Pronounced gaps that show up in the photos above are located at 1.9 and 3.7 billion miles (3-6 billion kilometers) from the central star, similar to the average distances from the sun to Uranus and Pluto in the solar system. They too are likely to be the results of particles that came together to form planets, which then swept their orbits clear of dust and gas to sculpt the remaining material into well-defined bands. ALMA picks up the faint emission of submillimeter light emitted by dust grains in the disk, revealing details as small as 93 million miles (150 million kilometers) or the distance of Earth from the sun

“This is the highest spatial resolution image ever of a protoplanetary disk from ALMA, and that won’t be easily beaten in the future!” said Andrews.

Earlier ALMA observations of another system, HL Tauri, show that even younger protoplanetary disks — a mere 1 million years old — look remarkably similar.  By studying the older TW Hydrae disk, astronomers hope to better understand the evolution of our own planet and the prospects for similar systems throughout the Milky Way.

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Distant Stellar Nurseries: This Time, in High Definition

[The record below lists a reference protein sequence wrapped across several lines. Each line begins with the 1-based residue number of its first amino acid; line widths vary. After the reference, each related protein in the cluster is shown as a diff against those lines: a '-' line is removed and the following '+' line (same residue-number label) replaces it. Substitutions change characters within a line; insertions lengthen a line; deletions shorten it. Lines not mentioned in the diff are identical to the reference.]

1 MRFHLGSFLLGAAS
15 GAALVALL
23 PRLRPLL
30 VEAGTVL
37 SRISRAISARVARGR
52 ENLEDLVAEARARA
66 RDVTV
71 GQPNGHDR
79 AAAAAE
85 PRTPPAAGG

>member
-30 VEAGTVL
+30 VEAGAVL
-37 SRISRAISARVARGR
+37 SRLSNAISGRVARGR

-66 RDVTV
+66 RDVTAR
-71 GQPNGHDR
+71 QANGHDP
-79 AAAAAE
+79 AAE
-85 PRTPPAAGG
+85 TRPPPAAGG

This article is a guest post by Anna Ho, who is currently doing research on stars in the Milky Way through a one-year Fulbright Scholarship at the Max Planck Institute for Astronomy (MPIA) in Heidelberg, Germany. In the Milky Way, an average of seven new stars is born every year. In the distant galaxy GN20, […]

Weekly Space Hangout – April 26, 2015: Special Cosmoquest Hangoutathon Edition

Host: Fraser Cain (@fcain) Guests: Morgan Rehnberg (cosmicchatter.org / @MorganRehnberg ) Nicole Gugliucci (cosmoquest.org / @noisyastronomer) Nancy Atkinson (UniverseToday.com / @Nancy_A) (…)Read the rest of Weekly Space Hangout – April 26, 2015: Special Cosmoquest Hangoutathon Edition (497 words) © Fraser for Universe Today, 2015. | Permalink | No comment | Post tags: ALMA, Antares, Asteroids, […]